About the Author

Stuart Ross

Stuart Ross published his first literary pamphlet on the photocopier in his dad’s office one night in 1979. Through the 1980s, he stood on Toronto’s Yonge Street wearing signs like “Writer Going To Hell,” selling over 7,000 poetry and fiction chapbooks. A long-time literary press activist, he is a founding member of the Meet the Presses collective, Editor at Mansfield Press, and for eight years was Fiction & Poetry Editor at This Magazine. He is the author of two collaborative novels, two story collections, seven poetry books, and the novel Snowball, Dragonfly, Jew, which co-won the 2012 Mona Elaine Adilman Award for Fiction on a Jewish Theme. He has also published a collection of essays, Confessions of a Small Press Racketeer, and co-edited the anthology Rogue Stimulus: The Stephen Harper Holiday Anthology for a Prorogued Parliament. Buying Cigarettes for the Dog won the 2010 ReLit Award for Short Fiction. His most recent poetry book is You Exist. Details Follow. He lives in Cobourg, Ontario.

Books by this Author
Confessions of a Small Press Racketeer

Confessions of a Small Press Racketeer

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Further Confessions of a Small Press Racketeer

Further Confessions of a Small Press Racketeer

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Hey, Crumbling Balcony!

Hey, Crumbling Balcony!

Poems New and Selected
edition:Hardcover
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I Cut My Finger

I Cut My Finger

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Motel of the Opposable Thumbs

Motel of the Opposable Thumbs

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Pockets

Pockets

A Novel
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tagged : literary, jewish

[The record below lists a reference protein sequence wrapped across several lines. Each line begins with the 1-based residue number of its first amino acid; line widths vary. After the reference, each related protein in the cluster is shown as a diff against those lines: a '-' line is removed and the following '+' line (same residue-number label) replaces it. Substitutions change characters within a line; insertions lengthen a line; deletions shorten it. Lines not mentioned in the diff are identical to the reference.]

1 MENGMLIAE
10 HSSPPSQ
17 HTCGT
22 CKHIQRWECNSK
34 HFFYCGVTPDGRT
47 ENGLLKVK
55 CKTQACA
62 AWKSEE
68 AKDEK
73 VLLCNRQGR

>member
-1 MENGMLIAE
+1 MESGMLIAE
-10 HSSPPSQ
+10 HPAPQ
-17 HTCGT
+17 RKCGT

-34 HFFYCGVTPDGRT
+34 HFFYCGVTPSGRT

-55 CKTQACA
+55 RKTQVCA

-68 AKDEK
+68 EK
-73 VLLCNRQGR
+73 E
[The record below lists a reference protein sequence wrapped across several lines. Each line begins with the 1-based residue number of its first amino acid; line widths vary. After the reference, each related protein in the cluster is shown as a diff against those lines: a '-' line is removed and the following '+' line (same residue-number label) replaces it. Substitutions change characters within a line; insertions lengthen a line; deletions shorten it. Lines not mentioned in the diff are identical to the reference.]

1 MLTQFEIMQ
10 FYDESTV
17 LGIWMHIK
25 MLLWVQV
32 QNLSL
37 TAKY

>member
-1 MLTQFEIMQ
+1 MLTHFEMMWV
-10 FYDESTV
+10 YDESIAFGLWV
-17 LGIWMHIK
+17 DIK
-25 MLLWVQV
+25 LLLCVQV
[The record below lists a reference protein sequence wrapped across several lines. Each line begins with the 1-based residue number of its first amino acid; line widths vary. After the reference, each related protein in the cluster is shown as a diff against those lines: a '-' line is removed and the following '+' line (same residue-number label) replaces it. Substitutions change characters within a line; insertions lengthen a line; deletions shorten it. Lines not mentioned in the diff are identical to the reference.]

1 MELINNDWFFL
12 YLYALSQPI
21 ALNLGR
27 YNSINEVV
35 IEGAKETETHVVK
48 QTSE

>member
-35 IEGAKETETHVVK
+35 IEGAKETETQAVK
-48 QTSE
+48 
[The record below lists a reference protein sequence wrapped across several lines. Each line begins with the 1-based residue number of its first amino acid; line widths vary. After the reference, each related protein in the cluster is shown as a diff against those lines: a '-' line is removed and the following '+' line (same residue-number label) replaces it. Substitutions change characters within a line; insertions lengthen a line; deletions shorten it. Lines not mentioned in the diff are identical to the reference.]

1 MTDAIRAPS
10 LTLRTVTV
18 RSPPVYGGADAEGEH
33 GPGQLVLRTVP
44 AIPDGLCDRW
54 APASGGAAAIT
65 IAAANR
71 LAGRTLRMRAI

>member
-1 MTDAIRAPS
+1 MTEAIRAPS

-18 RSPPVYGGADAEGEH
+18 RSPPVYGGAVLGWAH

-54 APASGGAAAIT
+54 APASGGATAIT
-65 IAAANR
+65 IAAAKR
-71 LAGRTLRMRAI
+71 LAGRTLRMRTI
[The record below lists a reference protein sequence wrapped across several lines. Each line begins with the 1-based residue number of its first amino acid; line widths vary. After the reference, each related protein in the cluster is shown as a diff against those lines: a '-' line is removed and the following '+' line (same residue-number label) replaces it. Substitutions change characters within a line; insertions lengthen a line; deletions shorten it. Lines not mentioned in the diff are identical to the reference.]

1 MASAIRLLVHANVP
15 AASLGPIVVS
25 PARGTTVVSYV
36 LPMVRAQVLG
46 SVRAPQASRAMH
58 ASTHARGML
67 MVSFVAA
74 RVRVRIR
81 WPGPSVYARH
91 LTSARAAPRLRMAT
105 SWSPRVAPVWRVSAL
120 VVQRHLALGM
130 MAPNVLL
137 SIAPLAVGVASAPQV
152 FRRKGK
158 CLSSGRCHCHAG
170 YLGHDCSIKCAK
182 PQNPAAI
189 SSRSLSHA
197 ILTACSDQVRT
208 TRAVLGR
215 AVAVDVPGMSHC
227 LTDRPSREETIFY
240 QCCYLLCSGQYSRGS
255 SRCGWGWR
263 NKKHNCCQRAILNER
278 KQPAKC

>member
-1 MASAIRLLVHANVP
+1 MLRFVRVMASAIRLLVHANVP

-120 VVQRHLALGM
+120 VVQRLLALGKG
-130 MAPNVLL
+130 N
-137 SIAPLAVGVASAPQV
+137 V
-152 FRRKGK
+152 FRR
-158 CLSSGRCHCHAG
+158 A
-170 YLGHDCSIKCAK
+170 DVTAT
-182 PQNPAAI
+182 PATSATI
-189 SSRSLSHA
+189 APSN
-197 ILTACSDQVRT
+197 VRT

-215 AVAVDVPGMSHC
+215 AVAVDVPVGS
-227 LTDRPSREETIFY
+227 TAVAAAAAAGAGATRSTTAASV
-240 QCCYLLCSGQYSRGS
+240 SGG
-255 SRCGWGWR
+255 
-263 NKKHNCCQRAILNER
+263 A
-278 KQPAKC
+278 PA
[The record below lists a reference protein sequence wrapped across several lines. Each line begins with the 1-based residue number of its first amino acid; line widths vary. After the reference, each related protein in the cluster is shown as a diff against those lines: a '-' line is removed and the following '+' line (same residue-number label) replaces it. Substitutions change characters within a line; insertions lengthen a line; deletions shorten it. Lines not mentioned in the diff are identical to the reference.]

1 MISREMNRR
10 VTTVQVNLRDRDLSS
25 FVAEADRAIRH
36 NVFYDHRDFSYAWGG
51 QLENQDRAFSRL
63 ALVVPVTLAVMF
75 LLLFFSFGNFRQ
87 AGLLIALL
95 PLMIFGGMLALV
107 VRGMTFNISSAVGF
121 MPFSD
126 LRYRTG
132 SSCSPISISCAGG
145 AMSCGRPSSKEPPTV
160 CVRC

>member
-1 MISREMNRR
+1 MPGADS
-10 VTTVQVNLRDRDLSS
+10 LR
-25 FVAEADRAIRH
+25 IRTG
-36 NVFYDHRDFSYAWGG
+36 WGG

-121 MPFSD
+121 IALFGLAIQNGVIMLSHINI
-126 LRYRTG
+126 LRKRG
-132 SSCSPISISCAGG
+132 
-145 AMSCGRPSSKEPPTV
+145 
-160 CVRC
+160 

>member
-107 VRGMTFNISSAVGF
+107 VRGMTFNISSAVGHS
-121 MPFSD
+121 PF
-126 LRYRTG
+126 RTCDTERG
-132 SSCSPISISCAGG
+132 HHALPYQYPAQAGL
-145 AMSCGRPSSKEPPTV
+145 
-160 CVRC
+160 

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Excerpt

I looked out my bedroom window and saw my brother floating over the weeping willows. His feet fluttered, as if he were wearing flippers. His arms trailed at his sides, his fingertips pointing back to where he had just come from. Where he had just come from now looked like a hovering oil slick, glittering with traces of the moon’s pale light.

The houses crouched in their yards, amid the damp grass, and they breathed almost silently. Every so often one twitched or shuddered. Rain streaked down their windows. The tip of an evergreen was tilted by the wind, but it pushed back, straightening itself until it pointed toward the thick clouds.

A comet whipped through the night sky. The next comet waited its turn. And still more after that one, more and more comets. There was some jostling in the line, a bit of shoving, and then calm.

I stood in my bedroom, at the foot of my unmade bed. I turned on a lamp and my shadow was thrown across the floor. With effort, it pulled itself to its feet and lurched toward the window. The phone rang once and then whoever it was hung up.

I reached into the bottom of my pants pockets, grasped the seams, and pulled the pockets out till they looked like dog ears flopping against my thighs. They were empty. I counted to eighteen, and stuffed them back into my pants. Then I scooped up palmfuls of my own shadow from the floor and filled my pockets with them.

Pants are trousers. Trousers are slacks. Shirts are blouses. Socks are stockings. That summer, I dug for clams while wearing clam-diggers. Or maybe I dug for trilobites. Was it trilobites?